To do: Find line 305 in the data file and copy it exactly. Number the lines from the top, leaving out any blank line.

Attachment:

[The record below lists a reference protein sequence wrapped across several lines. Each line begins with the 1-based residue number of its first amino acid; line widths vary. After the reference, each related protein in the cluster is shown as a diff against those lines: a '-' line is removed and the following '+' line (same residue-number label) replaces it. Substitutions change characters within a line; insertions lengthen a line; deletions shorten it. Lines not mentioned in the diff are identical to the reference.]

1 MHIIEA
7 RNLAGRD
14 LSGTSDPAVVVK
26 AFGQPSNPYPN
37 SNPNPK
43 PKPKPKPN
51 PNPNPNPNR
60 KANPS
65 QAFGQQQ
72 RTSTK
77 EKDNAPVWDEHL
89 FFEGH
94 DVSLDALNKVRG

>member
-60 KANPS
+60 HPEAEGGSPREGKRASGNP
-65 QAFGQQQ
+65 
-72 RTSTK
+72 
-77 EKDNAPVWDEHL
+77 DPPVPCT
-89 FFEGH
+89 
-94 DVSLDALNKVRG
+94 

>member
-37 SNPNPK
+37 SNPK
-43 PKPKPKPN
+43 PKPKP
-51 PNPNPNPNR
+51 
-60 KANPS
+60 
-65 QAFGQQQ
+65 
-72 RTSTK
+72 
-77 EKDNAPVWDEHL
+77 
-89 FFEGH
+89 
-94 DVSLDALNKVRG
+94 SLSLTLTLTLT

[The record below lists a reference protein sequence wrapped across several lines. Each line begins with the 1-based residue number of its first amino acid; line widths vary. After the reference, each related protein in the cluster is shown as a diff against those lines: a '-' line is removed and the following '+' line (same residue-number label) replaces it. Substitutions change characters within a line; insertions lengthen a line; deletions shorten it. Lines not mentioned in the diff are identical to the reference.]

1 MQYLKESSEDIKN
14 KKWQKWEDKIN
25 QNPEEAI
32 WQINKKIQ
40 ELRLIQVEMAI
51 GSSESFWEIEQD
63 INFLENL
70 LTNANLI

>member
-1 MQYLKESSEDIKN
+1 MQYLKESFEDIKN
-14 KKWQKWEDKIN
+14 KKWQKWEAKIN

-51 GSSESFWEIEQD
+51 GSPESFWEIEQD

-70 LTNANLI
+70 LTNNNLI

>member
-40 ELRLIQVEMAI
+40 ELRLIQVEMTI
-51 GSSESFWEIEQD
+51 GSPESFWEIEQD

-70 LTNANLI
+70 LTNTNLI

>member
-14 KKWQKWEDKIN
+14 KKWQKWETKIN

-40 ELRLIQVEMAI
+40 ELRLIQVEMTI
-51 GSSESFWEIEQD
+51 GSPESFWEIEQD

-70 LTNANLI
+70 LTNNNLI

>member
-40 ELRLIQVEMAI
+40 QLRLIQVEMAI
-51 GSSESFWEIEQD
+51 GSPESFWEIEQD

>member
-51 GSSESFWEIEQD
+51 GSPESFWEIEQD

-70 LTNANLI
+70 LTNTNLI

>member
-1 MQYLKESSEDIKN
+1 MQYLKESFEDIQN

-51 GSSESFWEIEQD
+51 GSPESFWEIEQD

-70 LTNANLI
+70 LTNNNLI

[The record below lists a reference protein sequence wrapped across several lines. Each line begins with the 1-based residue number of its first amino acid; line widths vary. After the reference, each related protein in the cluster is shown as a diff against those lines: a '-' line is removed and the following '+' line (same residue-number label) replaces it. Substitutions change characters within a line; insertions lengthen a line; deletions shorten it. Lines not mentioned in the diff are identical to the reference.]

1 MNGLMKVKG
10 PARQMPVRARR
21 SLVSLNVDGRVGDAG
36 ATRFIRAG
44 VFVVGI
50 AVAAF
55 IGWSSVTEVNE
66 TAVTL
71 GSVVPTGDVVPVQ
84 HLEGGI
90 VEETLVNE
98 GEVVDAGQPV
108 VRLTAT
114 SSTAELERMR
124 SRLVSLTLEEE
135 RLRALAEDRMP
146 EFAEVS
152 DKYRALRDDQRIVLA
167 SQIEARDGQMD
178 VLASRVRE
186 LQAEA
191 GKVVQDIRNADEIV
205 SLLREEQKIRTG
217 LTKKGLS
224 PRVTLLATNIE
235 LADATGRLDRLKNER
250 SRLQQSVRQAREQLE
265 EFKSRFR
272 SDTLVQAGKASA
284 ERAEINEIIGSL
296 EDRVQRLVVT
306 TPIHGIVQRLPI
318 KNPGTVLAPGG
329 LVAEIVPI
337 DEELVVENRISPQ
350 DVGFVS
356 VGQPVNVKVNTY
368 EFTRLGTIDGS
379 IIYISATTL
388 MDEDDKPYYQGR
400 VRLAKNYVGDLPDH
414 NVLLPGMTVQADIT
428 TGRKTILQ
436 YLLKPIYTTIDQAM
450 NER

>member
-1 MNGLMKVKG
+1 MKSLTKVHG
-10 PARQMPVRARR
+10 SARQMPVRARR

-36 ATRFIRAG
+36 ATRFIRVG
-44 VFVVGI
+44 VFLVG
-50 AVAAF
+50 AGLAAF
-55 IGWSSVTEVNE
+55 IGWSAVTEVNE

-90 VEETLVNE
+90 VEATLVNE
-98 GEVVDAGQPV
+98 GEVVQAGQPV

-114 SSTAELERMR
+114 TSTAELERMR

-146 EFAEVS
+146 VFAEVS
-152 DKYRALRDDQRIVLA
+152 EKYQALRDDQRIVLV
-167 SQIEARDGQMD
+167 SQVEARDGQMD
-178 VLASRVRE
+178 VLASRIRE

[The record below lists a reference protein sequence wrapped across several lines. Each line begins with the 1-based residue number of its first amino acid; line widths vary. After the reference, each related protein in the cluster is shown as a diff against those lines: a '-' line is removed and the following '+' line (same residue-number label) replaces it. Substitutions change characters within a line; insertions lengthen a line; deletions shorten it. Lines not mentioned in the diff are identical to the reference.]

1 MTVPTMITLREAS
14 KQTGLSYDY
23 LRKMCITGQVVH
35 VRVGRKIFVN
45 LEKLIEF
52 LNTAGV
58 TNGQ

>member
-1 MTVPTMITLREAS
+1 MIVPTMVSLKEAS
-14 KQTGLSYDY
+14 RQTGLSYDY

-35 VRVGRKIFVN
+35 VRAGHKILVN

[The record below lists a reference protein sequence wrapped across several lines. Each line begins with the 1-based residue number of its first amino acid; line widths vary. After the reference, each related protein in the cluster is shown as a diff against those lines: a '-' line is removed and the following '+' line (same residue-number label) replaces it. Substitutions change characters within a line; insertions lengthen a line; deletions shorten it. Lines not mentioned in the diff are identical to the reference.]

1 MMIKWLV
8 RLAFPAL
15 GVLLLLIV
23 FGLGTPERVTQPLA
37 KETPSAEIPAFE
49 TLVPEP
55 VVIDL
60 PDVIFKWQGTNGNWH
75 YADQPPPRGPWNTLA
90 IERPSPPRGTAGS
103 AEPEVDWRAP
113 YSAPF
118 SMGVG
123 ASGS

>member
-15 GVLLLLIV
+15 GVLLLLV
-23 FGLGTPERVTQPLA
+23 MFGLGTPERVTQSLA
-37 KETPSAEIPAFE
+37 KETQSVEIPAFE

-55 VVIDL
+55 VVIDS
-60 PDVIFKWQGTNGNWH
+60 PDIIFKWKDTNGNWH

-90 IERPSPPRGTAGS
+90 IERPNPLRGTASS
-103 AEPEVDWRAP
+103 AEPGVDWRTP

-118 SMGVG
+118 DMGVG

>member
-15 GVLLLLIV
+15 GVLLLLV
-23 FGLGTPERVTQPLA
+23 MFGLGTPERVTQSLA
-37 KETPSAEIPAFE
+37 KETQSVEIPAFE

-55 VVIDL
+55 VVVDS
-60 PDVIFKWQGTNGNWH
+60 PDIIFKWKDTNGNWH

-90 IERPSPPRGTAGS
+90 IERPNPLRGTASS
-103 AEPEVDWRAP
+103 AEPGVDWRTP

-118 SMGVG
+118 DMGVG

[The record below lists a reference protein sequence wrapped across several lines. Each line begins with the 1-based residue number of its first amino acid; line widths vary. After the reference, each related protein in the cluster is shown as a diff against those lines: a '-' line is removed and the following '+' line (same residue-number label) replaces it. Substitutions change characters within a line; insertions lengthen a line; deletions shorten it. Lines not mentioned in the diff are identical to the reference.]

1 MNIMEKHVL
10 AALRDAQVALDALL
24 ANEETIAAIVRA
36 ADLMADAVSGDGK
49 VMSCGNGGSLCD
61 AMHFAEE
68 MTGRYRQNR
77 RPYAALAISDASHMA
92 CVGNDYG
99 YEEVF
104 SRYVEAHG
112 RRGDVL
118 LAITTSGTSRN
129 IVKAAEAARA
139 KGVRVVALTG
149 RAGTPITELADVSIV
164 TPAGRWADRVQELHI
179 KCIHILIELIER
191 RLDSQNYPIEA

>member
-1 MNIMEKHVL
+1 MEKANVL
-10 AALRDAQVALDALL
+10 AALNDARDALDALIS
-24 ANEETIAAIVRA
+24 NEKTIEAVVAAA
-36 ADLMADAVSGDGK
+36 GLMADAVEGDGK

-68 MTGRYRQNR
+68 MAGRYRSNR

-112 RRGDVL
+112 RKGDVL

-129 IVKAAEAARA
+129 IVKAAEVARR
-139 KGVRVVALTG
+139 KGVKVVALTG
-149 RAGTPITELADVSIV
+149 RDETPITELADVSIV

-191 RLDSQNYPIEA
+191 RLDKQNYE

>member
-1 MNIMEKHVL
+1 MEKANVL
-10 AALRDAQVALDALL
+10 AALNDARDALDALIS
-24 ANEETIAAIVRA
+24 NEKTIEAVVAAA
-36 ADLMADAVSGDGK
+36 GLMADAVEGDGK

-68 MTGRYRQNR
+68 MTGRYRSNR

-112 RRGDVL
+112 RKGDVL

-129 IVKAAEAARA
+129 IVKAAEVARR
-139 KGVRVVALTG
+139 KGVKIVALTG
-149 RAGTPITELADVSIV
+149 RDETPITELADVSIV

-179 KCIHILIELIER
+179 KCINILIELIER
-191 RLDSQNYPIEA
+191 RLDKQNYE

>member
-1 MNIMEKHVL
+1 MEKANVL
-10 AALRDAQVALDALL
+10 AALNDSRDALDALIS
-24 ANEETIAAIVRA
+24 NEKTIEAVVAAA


+24 NEKTIEAVVAAA